- We never store data on where users are coming from. While we are storing anonymized data about which countries are connected to, we never store who starts the connection or where they are connecting from.
- We do not store metadata longer than 60 days. Metadata is automatically deleted once it hits the 60 day time cap.
As we build tests and analytics processes, we make sure we stay true to our promise of not keeping any personal data. Our tests only use anonymous data that help us measure how our network is performing globally. We aren’t logging anything that could identify a customer, and we aren’t monitoring anything our customers are doing while they’re on the network that could identify an action while they’re connected.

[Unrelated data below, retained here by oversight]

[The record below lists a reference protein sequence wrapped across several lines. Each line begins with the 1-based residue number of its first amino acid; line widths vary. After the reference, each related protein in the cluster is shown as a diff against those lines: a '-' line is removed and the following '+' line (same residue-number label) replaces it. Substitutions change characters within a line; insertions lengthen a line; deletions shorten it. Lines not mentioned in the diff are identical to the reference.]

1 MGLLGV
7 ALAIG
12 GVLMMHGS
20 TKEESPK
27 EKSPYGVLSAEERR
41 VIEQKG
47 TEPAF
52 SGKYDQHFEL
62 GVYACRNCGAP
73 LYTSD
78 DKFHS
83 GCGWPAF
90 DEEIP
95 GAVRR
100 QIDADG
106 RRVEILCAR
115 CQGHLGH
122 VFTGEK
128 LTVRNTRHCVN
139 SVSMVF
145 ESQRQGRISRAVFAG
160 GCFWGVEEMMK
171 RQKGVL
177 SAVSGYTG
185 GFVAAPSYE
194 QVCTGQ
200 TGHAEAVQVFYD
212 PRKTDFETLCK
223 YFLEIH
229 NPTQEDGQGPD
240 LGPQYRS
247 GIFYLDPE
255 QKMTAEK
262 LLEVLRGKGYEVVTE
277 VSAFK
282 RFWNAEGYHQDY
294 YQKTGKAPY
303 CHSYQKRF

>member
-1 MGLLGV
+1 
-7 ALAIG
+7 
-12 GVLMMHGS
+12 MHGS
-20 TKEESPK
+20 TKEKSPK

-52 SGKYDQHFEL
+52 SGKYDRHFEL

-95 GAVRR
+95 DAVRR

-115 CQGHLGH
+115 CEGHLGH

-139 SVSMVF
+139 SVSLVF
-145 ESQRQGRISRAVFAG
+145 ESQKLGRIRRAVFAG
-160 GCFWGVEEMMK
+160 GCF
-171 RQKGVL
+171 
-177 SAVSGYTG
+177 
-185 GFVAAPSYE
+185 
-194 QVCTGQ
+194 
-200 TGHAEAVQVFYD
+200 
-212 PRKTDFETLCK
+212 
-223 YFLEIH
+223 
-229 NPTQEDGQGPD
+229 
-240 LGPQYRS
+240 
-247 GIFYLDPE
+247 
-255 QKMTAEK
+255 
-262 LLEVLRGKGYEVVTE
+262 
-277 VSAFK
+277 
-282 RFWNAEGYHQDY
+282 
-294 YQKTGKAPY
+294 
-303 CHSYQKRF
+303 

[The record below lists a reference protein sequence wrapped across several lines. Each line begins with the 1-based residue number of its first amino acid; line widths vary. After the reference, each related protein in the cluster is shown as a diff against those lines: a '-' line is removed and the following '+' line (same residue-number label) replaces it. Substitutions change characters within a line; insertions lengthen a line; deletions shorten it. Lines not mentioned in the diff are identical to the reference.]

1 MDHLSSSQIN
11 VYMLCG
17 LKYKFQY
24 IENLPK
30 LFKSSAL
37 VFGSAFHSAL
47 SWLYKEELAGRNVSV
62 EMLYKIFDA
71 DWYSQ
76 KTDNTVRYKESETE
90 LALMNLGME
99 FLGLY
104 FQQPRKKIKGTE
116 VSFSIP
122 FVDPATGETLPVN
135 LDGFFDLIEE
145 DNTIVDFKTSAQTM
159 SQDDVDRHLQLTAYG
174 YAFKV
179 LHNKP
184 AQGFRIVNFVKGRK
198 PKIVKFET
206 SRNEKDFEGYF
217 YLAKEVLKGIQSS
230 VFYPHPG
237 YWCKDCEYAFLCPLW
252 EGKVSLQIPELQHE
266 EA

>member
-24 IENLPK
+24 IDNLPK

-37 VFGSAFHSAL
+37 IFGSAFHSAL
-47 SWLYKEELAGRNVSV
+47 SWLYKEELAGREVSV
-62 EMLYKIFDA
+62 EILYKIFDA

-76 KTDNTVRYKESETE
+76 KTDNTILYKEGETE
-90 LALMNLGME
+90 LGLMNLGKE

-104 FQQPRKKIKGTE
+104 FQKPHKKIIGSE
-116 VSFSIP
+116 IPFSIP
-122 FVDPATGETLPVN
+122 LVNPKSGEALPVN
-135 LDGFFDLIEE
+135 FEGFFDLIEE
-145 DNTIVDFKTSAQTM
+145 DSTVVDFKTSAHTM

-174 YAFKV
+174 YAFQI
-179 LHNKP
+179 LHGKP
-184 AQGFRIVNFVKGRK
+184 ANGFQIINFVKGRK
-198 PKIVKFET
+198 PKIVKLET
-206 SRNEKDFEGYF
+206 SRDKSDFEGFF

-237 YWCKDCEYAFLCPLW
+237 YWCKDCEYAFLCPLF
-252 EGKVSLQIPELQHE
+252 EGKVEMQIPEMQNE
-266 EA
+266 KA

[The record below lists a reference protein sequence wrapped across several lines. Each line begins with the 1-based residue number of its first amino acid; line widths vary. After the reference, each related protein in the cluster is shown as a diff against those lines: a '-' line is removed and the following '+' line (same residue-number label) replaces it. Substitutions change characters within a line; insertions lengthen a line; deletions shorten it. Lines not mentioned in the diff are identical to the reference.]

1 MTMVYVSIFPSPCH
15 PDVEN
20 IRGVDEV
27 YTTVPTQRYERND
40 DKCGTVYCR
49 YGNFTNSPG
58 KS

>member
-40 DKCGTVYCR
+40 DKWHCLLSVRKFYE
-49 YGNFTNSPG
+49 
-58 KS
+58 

We have no more of our customers' data now than we did before our tests started.
If you’ve already downloaded your account information, you’ll notice that we don’t have any connection information attached to your account. If you haven’t already, or you’d like to download a current version of your account data, you’ll see that nothing has changed. We have no more of our customer's data now than we did before our tests started.
We would love to hear from you if you have any questions about the nature of our analytics tests, or would like to know more about how we measure network speeds. Just reach out to our friendly Support Bears for more information.